NASDPTS: More than 85K Illegal School Bus Passes Recorded During 2013 Stop-Arm Survey

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bus-stop-armThe National Association of State Directors of Pupil Transportation Services raised an alarm that too many motorists continue to ignore school bus stops, or may not know or understand state laws, according to “unfortunately consistent” results from its 2013 Stop Arm Violation Survey.

In all, the 108,436 school bus drivers from the 29 states that participated in the survey reported that they observed 85,279 vehicles illegally passing school bus stops in one day. Unlike the past two years, the 2013 survey only reported the total number of illegally passing motorists rather than the number of incidents, which often can include two or more vehicles passing the bus at the same time.

“This survey captured only a fraction of the violations that bus drivers and other professionals in school transportation and law enforcement know are occurring each and every day,” said Max Christensen, NASDPTS president and the school transportation consultant for the Iowa Department of Education. “Students are far safer in school buses than other ways of getting to school, but when they are outside the bus in the danger zone, they are quite vulnerable.

“Any driver who passes a stopped school bus illegally, is gambling with a child’s life.”

In all 50 states, school buses that take students to and from class are required by NHTSA to be equipped with stop arms and flashing red lights. Bus drivers activate the safety equipment when loading or unloading students. A variety of safety and stop messages, depending on state or local requirements, also adorn the back of school buses to warn other motorists.

According to the survey, half of 2013 incidents occurred in the afternoon, with more than 45 percent occurring in the morning and only 4.5 percent during mid-day routes that typically bus preschool and kindergarten students. Nearly all motorists, 98 percent, illegally passed the school bus on the left side. The survey also found that almost 62 percent of motorists traveling in the opposite direction illegally passed as they approached a school bus stop, which infers that the motorists were driving on a roadway divided only by a center line. Motorists must stop unless the roadway is divided by a median. Meanwhile, 38 percent of the illegal passers approached the bus from the rear.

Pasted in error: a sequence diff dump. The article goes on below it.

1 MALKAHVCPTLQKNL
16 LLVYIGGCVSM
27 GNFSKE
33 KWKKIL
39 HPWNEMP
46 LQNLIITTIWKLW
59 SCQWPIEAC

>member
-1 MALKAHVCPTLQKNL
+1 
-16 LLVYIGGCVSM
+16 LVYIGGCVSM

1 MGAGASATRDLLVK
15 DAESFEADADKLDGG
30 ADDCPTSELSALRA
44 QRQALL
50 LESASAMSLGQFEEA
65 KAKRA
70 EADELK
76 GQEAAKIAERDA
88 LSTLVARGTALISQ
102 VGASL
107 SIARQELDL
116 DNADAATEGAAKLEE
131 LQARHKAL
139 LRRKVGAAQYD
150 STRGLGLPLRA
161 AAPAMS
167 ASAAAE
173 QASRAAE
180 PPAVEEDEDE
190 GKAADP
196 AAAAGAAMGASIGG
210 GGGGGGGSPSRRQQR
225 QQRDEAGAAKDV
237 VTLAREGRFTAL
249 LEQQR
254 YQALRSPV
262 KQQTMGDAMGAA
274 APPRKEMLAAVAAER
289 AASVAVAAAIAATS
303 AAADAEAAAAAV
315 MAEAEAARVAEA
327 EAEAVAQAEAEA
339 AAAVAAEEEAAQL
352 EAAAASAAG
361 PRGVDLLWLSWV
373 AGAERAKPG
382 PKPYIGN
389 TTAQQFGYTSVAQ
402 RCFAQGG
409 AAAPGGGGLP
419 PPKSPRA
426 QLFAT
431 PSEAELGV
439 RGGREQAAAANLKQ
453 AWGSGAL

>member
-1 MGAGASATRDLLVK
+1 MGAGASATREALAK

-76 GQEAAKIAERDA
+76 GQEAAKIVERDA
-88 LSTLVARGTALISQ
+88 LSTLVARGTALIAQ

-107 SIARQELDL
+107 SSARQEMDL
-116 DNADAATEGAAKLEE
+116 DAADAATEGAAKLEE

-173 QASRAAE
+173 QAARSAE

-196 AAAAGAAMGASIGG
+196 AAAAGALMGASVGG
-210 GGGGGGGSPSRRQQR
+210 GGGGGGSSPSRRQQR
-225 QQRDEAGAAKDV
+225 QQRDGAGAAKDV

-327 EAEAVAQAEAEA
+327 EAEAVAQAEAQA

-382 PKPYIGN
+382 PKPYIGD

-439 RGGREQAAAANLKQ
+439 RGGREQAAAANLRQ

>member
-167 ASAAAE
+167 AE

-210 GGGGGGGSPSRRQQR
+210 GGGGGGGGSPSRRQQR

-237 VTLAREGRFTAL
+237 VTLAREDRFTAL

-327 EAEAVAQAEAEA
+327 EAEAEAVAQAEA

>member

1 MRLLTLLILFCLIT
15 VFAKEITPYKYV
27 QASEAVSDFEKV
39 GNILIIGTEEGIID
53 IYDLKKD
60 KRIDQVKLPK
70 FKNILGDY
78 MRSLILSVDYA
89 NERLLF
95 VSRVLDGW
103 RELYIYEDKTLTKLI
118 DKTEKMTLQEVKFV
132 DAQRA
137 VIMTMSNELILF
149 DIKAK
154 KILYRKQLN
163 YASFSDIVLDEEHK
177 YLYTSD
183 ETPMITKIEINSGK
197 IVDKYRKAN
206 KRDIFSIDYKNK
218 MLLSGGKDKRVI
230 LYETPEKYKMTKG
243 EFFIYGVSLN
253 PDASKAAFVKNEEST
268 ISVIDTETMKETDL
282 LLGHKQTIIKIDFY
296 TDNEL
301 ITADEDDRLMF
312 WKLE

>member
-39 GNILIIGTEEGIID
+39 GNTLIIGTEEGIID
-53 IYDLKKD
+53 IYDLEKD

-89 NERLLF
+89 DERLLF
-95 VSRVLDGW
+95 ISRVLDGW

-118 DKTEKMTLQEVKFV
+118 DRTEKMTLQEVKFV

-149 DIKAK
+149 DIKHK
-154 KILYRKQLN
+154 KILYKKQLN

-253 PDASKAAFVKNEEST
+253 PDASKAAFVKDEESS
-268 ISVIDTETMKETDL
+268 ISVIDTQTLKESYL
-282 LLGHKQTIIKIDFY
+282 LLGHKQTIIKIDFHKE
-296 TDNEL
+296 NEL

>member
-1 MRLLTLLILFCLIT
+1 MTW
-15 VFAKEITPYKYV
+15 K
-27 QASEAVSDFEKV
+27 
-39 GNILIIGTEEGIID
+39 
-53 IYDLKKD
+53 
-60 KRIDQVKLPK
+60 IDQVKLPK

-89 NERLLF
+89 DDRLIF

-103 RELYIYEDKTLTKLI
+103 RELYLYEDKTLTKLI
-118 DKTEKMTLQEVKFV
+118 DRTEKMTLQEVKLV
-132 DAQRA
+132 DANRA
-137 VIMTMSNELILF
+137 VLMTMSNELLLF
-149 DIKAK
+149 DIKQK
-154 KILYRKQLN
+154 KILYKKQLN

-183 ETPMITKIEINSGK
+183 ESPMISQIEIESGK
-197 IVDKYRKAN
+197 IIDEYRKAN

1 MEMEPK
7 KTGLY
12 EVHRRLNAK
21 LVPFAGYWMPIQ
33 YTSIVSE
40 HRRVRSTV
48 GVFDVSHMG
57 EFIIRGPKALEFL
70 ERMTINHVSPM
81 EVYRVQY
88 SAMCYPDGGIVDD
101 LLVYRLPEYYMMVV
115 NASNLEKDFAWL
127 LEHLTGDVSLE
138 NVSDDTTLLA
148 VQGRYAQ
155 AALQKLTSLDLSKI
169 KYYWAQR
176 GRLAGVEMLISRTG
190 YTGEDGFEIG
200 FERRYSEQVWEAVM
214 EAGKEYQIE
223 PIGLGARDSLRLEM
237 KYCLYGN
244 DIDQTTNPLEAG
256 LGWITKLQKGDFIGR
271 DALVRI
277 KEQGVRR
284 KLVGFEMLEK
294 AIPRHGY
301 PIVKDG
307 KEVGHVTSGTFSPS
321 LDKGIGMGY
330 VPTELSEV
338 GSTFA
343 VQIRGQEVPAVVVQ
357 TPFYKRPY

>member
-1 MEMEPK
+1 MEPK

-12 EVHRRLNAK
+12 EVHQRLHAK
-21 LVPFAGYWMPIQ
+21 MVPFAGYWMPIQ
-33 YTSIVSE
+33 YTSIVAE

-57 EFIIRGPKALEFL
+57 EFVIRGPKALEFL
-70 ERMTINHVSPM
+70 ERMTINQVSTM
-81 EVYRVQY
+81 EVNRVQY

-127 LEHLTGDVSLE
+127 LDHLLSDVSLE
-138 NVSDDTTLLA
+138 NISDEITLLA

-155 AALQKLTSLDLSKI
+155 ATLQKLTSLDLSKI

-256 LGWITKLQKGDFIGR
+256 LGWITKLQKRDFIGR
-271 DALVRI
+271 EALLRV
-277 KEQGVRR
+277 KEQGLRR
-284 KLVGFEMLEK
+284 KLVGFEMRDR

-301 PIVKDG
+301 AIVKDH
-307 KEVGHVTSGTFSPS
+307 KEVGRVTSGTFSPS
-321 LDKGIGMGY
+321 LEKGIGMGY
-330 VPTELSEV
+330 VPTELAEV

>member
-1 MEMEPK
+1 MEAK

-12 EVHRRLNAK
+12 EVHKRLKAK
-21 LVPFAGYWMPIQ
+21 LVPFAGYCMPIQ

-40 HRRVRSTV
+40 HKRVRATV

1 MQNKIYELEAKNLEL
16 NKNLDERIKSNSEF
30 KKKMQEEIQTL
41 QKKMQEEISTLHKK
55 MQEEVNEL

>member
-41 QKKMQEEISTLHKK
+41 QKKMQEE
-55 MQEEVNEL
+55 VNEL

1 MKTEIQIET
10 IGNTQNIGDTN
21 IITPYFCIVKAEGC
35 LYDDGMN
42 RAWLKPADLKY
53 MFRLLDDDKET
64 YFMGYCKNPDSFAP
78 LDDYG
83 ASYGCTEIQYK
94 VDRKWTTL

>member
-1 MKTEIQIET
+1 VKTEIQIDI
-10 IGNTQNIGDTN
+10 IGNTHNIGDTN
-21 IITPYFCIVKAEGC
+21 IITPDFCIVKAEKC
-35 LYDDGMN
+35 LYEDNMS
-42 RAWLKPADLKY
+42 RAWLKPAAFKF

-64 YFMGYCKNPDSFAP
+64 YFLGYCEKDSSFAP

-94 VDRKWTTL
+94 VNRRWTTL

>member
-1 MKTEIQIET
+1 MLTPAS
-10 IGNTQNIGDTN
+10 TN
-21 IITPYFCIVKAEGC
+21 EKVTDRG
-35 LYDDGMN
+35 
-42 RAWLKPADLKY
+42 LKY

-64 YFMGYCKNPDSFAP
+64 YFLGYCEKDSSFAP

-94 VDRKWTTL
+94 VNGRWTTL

Out of the 29 states, California led with the number of motorists and vehicles that illegally pass stopped school buses. According to the data, 9,147 California school bus drivers, the fifth most nationwide to participate in the survey, reported that they observed 30,634 illegal passing incidents on April 17 as the drivers loaded or unloaded students. The figure, which accounted for morning, mid-day and afternoon routes, was 60 percent more illegally passing vehicles than Florida, the state reporting the next highest number of illegal passes, at 11,684 as reported by 11,620 school bus drivers there.

Florida’s one-day count was conducted on May 1, and 643 more bus drivers participated this year over last year.

North Carolina had the most school bus drivers report at 13,631, which accounted for nearly every route in the state. North Carolina drivers observed only 3,316 illegal passes when the survey was conducted on March 13. The state also has one of the more aggressive laws — and penalties following successful convictions — in the nation. Still, the number of recorded illegal passes there rose by 116 from last year.

Georgia had the second-highest number of school bus drivers participate in the survey at 12,136. Those drivers reported 6,807 motorists illegally passing buses on April 25. This is a 7-percent decrease from last year.

Texas had the fourth most school bus drivers participate in the survey at 9,422, and 9,825 total vehicles were observed passing on April 10. Last year, 10,885 school bus drivers participated but only reported 8,853 motorists illegally passing at stops.

While the total number of illegally passing vehicles nationwide dropped by 3 percent from last year, NASDPTS added that the 2013 results are “unfortunately consistent” with those previous results. In 2011, 112,000 school bus drivers from 28 states reported 37,756 illegal passes involving 76,685 vehicles. The following year, nearly 100,000 school bus drivers also from 28 states reported 39,760 illegal passes involving 88,025 total vehicles. NASDPTS estimates that between 13 million and 16 million of these motor vehicle violations occur in “a typical 180-day school year.”

The percentage of motorists who passed the bus from the front and rear also remained similar within a few points, as did the side of the bus they passed on.